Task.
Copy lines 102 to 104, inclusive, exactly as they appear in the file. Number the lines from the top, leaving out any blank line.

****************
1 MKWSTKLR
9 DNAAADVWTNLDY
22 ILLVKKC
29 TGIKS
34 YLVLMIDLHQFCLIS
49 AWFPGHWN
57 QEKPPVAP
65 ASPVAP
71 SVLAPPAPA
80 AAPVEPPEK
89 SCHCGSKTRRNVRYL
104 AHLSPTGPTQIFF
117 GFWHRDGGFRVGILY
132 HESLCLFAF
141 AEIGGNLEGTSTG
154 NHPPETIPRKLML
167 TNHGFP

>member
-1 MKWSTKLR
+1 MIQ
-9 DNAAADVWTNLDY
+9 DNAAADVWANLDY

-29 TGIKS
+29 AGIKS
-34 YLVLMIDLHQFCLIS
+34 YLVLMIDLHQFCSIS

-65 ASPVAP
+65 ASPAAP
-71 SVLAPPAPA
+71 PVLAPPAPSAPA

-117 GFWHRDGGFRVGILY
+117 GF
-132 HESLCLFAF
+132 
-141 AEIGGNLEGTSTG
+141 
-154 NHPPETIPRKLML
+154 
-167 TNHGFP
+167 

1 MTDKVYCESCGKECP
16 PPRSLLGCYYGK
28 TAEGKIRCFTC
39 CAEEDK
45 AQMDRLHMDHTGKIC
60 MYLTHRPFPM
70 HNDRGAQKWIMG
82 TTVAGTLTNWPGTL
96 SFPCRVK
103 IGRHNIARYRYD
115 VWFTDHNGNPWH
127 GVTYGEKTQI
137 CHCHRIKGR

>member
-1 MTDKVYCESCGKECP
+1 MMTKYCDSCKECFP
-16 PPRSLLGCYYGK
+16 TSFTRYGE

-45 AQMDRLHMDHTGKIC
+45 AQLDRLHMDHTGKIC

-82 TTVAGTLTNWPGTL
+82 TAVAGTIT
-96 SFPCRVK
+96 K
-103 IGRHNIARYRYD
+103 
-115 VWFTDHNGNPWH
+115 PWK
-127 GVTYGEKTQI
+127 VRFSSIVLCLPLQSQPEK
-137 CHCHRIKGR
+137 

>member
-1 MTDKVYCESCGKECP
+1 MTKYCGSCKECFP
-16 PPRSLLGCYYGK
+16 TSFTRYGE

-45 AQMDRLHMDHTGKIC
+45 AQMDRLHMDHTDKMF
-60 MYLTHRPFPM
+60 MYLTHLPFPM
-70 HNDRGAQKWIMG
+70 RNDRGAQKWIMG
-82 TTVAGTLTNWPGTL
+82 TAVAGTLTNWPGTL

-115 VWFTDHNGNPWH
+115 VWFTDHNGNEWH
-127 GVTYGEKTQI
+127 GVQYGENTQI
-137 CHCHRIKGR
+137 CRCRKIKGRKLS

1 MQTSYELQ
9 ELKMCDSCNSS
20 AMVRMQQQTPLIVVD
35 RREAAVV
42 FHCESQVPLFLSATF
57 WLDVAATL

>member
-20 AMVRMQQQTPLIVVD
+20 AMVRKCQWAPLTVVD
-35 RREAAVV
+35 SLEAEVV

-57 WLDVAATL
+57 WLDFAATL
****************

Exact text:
+35 SLEAEVV

-57 WLDVAATL
+57 WLDFAATL